WASHINGTON — Fewer Americans bought new homes in June, a possible sign that the real estate market might not be as hot as it appeared at the start of summer.
The Commerce Department said Friday that new-home sales slumped 6.8 percent last month to a seasonally adjusted annual rate of 482,000. The report also revised May sales down to a rate of 517,000 from 546,000.
The June slowdown indicates the potential limits of the earlier momentum. A nearly two-year hiring streak and low mortgage rates had been spurring stronger sales through much of the year. New-home purchases have vaulted up 21.2 percent through the first half of 2015, although the government sales report is volatile on a monthly basis.
Jennifer Lee, a senior economist at BMO Capital Markets, said the decline "poured cold water on the festive tones" from past reports of accelerating sales.
Some analysts downplayed the report as representing a sliver of the real estate market.
"While the June report is disappointing, new-home sales represents a small portion of total home sales (just 8 percent)," said Bricklin Dwyer, an analyst at the bank BNP Paribas.
But last month's slump could muddle expectations that the real estate sector will spur stronger economic growth in the coming months.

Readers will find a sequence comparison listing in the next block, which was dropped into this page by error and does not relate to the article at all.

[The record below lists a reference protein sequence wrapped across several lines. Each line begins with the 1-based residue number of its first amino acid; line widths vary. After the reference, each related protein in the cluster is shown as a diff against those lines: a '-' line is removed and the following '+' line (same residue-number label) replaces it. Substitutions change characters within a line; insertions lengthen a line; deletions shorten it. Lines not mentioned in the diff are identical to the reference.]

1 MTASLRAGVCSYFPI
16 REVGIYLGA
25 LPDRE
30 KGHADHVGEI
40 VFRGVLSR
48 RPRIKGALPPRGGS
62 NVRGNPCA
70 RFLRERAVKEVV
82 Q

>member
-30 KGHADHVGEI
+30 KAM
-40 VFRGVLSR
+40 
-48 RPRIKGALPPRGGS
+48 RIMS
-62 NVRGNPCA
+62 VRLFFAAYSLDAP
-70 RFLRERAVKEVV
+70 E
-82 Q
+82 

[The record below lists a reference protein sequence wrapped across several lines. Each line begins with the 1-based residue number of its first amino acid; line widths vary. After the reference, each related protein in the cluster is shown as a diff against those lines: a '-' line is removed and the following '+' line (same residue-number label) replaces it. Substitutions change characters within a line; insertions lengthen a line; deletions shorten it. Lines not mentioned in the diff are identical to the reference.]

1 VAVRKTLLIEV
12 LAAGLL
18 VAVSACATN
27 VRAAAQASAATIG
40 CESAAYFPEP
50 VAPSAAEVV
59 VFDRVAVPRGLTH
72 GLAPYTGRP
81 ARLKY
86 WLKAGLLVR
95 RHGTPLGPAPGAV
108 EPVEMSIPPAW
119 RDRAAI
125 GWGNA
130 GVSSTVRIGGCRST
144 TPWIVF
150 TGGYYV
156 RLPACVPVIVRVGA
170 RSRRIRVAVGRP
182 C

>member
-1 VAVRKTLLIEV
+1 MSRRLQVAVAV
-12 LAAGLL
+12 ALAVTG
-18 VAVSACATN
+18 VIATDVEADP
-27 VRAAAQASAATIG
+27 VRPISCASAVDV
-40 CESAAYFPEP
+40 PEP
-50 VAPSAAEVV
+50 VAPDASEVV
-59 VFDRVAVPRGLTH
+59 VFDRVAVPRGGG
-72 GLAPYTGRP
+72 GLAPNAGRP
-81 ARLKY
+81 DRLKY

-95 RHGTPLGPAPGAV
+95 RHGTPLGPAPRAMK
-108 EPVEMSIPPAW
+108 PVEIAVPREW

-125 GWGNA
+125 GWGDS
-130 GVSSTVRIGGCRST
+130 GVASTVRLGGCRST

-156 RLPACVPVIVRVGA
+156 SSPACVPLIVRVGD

The median sales price has slipped 1.8 percent to $281,800 over the past 12 months. Buying fell in the Midwest, South and West, while rising sharply in the Northeast.
Supplies remain remarkably tight with few new listings coming onto the market and construction expanding at a slower pace than sales of new homes. That may be a sign that the current strength in the market could wane as would-be buyers become frustrated by their limited options.
There are 5.4 months' supply of new homes available, compared to six months in a healthy market. Construction of single-family houses has risen 9.1 percent year to date, less than half the pace of sales growth for new homes.
There are other reports that the housing sector carried its previous momentum through June.
Sales of existing homes increased 3.2 percent last month to a seasonally adjusted annual rate of 5.49 million, the National Association of Realtors said Wednesday. The shortage of new listings has fueled higher prices. The median home value has risen 6.5 percent over the past year to $236,400, the highest figure — not adjusted for inflation — documented by the Realtors.
Much of the additional demand has emerged from consistently solid hiring and low mortgage rates. Employers added 3.1 million jobs last year and are on pace to add 2.5 million jobs this year.
Borrowing costs are rising but have stayed low by historical standards.
The average 30-year fixed rate was 4.04 percent last week, according to the mortgage giant Freddie Mac. That average has increased from a 52-week low of 3.59 percent.